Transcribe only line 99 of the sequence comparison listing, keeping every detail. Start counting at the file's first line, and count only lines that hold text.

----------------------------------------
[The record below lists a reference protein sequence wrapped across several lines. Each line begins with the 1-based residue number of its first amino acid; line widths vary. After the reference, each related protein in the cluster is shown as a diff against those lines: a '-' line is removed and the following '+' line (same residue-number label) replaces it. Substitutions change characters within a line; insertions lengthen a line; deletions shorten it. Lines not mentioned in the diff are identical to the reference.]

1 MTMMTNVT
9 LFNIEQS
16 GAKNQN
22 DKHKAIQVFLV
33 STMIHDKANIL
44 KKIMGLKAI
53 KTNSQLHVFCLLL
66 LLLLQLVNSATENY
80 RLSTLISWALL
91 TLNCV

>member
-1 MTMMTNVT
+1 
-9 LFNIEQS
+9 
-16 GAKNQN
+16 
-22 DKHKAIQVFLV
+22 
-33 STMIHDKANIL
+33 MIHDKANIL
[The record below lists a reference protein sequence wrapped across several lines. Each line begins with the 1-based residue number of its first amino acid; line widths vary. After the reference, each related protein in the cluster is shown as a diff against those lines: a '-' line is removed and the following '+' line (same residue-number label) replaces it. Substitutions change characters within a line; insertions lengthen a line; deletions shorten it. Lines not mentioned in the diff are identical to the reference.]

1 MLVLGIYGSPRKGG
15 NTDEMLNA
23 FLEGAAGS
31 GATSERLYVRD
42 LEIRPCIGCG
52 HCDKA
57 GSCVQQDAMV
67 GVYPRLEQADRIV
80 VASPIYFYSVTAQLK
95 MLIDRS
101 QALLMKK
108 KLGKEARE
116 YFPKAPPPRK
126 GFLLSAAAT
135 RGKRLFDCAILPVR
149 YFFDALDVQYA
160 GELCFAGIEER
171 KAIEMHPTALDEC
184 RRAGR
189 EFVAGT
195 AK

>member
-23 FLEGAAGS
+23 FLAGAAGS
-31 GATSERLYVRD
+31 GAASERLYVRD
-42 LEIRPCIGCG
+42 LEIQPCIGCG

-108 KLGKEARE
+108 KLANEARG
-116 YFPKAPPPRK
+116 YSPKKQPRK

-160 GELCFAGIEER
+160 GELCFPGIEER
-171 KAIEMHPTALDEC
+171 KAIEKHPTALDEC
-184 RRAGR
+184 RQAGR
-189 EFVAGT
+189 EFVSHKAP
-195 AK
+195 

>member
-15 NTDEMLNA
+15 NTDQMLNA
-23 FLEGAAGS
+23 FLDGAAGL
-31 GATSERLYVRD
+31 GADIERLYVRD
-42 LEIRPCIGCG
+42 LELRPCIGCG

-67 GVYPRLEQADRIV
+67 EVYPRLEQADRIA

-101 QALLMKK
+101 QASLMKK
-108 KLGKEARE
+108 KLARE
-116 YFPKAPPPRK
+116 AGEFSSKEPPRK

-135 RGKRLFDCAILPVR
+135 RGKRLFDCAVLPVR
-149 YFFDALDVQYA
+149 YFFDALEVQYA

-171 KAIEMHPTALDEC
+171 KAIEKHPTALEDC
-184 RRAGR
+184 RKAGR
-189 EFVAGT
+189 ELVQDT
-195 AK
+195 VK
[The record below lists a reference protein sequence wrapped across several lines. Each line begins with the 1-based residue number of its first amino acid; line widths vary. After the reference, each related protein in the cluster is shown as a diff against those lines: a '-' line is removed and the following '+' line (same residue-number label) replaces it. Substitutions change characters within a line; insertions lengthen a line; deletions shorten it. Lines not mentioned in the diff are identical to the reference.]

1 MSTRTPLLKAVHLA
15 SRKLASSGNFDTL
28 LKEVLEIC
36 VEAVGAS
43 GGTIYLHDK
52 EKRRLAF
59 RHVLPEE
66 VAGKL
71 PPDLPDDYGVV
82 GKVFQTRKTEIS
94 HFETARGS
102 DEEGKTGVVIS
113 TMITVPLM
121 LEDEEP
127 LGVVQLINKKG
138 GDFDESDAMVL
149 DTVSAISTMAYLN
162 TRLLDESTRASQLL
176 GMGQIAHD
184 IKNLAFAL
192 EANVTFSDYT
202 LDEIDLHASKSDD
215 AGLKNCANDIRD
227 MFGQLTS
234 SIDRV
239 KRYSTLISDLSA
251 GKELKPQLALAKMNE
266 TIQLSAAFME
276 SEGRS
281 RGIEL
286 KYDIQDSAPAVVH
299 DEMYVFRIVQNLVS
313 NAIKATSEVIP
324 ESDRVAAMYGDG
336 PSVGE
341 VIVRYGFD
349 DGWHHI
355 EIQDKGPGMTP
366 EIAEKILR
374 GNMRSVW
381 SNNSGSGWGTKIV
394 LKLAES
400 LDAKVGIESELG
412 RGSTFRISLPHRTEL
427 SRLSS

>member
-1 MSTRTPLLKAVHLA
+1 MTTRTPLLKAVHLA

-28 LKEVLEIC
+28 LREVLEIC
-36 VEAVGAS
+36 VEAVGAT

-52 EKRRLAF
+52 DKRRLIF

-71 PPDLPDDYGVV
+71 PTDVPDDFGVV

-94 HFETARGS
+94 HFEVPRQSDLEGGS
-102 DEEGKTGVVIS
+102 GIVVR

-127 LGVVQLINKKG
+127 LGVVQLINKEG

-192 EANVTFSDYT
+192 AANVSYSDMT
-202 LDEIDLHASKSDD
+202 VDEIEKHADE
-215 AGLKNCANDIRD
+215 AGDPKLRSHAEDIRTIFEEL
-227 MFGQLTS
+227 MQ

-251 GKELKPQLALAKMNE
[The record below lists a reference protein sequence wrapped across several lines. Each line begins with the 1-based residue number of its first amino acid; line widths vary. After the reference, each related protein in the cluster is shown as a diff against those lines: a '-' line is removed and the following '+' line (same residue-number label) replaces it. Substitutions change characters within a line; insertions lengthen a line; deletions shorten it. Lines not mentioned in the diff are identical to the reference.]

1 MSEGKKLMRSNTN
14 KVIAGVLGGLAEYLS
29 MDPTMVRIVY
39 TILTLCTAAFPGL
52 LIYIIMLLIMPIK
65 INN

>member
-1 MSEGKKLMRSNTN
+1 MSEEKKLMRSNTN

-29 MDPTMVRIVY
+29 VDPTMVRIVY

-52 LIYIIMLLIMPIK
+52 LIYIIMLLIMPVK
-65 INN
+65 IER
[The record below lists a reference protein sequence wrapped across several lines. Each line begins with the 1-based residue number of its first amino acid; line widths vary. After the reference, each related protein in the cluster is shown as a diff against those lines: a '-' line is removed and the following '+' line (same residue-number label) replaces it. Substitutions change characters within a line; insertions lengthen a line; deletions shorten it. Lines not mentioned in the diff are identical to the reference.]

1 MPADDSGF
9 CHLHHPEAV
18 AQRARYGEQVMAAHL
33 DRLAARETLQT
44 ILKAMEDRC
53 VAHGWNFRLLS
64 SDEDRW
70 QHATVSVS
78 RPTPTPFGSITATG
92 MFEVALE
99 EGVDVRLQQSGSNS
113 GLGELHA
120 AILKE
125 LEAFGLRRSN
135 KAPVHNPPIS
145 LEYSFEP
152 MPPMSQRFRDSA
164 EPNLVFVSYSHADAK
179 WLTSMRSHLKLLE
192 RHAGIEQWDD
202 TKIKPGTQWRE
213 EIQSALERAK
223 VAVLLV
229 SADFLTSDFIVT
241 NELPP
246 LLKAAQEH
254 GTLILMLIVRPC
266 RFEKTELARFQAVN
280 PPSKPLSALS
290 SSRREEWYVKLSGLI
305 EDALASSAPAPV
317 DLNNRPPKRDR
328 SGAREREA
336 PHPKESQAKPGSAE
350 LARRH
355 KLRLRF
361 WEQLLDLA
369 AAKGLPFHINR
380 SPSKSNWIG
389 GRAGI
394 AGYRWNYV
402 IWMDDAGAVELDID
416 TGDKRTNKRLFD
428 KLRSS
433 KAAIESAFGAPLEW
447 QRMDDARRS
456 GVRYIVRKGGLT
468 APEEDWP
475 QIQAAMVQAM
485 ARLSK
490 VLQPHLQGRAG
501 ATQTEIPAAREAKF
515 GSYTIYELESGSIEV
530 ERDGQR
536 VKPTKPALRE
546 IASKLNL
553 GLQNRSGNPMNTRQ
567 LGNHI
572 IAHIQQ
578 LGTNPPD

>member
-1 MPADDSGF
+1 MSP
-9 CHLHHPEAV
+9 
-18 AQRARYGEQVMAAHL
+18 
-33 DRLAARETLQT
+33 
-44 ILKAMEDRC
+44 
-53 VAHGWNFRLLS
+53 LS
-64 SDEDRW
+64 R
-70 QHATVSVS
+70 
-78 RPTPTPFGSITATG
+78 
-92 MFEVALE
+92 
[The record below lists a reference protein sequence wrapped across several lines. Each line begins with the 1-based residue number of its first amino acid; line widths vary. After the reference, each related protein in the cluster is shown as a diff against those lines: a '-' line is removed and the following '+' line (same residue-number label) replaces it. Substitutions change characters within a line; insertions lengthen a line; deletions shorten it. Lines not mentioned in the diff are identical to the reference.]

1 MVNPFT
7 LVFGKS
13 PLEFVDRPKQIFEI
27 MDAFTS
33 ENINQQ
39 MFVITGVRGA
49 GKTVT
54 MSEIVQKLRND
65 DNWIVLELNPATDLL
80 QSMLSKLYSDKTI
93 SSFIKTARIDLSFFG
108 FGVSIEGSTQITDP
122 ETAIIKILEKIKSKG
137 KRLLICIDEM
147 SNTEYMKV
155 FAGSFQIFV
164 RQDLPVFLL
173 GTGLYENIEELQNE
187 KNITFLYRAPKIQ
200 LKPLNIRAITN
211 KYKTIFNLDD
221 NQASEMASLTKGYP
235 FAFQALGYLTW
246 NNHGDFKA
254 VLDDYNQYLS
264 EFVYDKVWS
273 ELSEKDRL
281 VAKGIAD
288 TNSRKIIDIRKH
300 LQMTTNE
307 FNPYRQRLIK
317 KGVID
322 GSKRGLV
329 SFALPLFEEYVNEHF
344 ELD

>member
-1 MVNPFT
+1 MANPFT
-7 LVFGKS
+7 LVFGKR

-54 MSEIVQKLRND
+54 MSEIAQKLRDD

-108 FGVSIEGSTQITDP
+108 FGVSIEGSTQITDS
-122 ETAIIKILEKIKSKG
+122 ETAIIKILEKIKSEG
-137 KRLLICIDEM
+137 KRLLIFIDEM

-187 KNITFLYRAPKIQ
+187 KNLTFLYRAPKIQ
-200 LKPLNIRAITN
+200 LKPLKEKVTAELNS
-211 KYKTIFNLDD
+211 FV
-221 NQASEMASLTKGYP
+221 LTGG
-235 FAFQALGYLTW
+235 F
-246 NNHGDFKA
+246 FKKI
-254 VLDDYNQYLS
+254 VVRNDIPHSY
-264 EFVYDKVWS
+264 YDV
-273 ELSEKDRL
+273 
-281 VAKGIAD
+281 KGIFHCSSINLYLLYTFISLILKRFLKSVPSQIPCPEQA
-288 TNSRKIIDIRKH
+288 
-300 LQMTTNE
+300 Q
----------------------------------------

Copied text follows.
36 VEAVGAS